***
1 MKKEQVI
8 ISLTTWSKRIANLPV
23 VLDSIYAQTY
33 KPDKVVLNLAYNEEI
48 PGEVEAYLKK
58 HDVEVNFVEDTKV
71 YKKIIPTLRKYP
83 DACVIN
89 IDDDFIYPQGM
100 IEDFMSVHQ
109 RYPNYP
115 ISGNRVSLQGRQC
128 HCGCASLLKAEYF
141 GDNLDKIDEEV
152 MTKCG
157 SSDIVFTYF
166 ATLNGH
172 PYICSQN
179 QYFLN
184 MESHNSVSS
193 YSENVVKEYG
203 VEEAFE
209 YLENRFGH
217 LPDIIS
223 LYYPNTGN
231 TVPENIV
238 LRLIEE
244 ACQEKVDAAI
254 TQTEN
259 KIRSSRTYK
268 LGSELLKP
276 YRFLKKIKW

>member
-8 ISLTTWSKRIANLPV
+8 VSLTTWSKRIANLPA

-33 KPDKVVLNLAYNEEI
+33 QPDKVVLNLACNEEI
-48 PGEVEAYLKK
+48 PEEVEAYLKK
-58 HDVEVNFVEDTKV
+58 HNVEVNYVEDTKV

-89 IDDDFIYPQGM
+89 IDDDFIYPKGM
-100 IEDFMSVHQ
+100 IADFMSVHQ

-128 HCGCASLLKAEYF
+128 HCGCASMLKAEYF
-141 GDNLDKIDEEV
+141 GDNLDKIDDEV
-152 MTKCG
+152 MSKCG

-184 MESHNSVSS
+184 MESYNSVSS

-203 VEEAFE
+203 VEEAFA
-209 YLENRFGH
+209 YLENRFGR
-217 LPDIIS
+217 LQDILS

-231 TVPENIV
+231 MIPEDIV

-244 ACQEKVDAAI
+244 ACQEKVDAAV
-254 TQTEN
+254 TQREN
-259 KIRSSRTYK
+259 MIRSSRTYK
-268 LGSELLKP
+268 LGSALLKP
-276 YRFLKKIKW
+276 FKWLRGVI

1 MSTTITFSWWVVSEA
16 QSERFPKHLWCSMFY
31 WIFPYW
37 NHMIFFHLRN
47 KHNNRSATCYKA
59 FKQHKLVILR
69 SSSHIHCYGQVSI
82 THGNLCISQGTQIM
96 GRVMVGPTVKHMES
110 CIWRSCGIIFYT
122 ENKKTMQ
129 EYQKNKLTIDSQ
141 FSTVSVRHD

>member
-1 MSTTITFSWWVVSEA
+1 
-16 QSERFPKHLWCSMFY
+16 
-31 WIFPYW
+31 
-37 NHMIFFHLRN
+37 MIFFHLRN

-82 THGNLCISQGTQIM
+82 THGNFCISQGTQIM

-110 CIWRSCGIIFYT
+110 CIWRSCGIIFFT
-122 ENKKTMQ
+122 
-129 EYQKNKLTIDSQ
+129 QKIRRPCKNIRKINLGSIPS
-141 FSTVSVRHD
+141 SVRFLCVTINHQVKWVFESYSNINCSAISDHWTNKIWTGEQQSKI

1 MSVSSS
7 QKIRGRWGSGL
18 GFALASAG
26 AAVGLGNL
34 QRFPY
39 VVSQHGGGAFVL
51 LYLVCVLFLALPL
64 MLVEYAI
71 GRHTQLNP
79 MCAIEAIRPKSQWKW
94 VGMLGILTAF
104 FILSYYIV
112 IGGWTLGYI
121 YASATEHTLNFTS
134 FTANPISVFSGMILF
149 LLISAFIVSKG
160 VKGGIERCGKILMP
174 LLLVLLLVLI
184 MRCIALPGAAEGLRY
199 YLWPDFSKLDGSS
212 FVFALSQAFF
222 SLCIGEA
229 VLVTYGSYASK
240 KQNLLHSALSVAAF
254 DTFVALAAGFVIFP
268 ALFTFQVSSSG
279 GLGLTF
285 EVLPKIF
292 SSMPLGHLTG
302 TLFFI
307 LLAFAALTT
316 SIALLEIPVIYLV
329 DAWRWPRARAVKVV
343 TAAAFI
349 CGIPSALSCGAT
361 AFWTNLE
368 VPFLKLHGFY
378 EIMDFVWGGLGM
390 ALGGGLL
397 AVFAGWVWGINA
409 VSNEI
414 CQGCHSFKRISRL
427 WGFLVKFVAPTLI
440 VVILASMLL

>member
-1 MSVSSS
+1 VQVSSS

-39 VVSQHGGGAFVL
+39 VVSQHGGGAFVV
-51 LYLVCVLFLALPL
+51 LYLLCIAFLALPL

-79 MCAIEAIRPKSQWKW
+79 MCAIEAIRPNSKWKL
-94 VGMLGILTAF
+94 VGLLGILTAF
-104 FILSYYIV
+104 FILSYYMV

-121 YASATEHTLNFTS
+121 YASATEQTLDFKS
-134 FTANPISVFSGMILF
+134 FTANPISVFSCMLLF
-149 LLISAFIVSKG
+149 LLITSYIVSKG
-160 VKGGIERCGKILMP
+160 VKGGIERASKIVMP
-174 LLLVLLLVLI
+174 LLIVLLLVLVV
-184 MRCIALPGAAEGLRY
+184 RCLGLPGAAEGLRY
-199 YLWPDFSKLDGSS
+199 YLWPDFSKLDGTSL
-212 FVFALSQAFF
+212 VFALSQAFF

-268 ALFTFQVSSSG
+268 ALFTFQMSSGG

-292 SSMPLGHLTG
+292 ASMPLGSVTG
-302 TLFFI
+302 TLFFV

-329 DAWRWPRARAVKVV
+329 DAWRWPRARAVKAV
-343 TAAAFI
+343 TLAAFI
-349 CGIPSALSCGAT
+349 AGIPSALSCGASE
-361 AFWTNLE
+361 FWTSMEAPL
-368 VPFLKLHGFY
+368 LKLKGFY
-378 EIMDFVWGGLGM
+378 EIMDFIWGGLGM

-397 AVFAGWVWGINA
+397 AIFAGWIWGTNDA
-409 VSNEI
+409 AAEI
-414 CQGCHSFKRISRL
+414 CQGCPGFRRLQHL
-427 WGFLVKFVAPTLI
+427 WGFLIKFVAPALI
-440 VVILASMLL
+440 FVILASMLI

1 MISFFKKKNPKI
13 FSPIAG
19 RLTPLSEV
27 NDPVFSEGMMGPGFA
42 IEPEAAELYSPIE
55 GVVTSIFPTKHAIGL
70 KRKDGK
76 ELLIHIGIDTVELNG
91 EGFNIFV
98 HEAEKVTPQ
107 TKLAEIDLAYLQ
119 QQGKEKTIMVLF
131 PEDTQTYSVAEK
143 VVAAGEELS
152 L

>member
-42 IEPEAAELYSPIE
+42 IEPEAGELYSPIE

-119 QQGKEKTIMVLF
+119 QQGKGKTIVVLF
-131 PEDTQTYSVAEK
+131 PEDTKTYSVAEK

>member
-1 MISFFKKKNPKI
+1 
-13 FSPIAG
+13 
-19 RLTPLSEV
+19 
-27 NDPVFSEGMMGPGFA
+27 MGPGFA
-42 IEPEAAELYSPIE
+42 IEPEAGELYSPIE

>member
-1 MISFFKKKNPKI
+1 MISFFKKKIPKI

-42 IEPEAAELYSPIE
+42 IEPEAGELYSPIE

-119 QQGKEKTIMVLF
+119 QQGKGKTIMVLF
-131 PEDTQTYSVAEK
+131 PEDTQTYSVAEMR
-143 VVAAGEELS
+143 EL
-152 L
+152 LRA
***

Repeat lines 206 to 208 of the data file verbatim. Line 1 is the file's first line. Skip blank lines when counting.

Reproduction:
13 FSPIAG
19 RLTPLSEV
27 NDPVFSEGMMGPGFA